Living With Polycystic Ovarian Syndrome

Living With Polycystic Ovarian Syndrome

My diagnosis doesn't make me any less of a woman.

I remember being 17 years old when I first found out what in the world even is Polycystic Ovarian Syndrome.

It was your typical mid-August morning. I was at the doctor's office for my annual check up, just a few weeks from starting my senior year, and I was of course excited. My mom and I also just switched doctors since the office I was previously seeing switched healthcare systems, so we were no longer covered with our insurance.

My doctor was learning about my family medical history. I had been fortunate to be a pretty healthy kid growing up with catching the occasional flu, having my tonsils and wisdom teeth taken out, and not breaking any major bones. I'm only allergic to latex and it isn't life threatening, so I've gotten through life pretty easily.

The only other major thing that happened in my life was when my mom got surgery my freshman year of high school. She had a cyst on her ovaries about the size of a tennis ball. I never thought much of it since then since she has had a clear bill of health and it wasn't malignant. It was just something that happened, and my mom stuck it out.

However, this was when I was introduced to Polycystic Ovarian Syndrome. I have always had a little bit of extra weight, but I was a very active through my life. I swam for a good portion, did varsity track and field in high school, and always did some sort of workout whether it was at the gym or at home. I just figured it was my genes.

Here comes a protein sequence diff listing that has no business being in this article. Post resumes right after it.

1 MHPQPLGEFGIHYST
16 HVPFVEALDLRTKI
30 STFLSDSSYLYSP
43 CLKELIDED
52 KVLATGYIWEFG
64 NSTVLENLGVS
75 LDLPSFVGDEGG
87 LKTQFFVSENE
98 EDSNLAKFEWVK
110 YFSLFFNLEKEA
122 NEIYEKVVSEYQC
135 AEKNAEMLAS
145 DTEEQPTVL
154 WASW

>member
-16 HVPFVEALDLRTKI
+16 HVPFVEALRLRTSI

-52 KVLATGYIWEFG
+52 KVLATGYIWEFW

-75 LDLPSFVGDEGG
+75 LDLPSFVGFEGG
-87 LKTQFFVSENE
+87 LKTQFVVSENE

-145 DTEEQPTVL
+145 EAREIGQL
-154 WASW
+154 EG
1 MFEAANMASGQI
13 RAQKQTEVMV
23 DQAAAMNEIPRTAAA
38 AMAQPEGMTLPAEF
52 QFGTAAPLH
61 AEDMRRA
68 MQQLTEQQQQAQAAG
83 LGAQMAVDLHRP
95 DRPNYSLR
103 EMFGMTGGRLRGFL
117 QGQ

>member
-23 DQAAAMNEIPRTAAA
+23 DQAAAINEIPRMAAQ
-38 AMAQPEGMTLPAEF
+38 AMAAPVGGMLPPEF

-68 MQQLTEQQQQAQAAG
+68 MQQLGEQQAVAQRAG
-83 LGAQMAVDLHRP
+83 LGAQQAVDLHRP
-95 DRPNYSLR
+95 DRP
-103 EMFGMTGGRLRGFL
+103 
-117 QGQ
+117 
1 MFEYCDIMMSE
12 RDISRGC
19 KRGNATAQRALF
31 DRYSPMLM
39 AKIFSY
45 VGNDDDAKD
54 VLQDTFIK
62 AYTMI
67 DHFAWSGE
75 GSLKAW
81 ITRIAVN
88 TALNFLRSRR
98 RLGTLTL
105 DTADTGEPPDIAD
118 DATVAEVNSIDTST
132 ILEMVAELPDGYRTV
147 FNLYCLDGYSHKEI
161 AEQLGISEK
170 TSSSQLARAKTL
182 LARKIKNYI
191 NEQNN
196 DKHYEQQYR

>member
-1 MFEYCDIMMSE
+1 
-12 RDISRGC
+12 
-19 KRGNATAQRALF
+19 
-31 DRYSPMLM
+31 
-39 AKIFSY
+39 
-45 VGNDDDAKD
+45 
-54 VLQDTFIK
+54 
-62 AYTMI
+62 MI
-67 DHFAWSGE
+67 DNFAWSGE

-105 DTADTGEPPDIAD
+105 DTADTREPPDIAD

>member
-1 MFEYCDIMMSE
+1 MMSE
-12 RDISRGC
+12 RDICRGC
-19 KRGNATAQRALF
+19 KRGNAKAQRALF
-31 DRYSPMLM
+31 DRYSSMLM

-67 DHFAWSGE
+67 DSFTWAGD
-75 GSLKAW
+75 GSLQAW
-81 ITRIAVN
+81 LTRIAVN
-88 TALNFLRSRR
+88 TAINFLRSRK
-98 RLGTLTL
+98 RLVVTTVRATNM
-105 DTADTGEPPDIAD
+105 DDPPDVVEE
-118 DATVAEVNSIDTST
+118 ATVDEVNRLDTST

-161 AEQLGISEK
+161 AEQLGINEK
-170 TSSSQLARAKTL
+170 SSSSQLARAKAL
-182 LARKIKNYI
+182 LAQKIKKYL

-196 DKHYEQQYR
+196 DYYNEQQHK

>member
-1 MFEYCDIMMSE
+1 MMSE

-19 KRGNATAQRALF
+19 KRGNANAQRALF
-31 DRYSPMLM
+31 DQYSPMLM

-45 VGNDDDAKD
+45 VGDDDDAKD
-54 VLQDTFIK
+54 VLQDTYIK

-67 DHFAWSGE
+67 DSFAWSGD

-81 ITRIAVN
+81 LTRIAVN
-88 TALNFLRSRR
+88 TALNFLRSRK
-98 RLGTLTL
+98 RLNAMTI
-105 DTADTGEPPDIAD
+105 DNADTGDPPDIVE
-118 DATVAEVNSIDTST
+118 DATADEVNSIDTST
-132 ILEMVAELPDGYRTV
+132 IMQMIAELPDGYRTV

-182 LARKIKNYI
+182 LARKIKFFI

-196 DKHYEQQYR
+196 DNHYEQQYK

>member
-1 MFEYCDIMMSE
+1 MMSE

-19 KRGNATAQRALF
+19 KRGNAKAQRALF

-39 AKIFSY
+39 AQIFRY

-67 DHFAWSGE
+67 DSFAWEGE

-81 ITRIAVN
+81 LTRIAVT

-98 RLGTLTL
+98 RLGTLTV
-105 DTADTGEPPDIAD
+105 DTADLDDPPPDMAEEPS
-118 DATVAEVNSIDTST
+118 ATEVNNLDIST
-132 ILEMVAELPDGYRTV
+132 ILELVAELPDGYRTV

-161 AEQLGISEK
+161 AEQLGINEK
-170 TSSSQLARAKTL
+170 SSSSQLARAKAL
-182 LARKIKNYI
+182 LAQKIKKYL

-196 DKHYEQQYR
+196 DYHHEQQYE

It was then we got into the conversations about what I've noticed about my body. I've always had that little mustache above my lip, but I've gotten that waxed since eighth grade since I thought it was something all women do like waxing their eyebrows. I noticed little hairs growing out of my chin and stomach. I've also had a very heavy period flow (I'm talking about double duty, ladies - pad and tampon action). Once again, I thought it was all a part of being a woman.

My doctor sat down with me and explained that these were common traits of PCOS (Polycystic Ovarian Syndrome) yet there is not an exact test for it. I learned that I have extra testosterone in my body which is the causation for some of my weight, unwanted hair, oily skin, and abnormal menstruation. I even found out that my depression is partly due to my diagnosis as well.

I did end up getting a glucose test for it last May, but that was only a screening for prediabetes/diabetes - a symptom. The test is not even accurate enough to give a definite answer because there is a chance I could develop it later in life or not. There is no guarantee I will even get diabetes. There isn't even a cure for PCOS either. Only birth control is a real remedy, which kind of helps.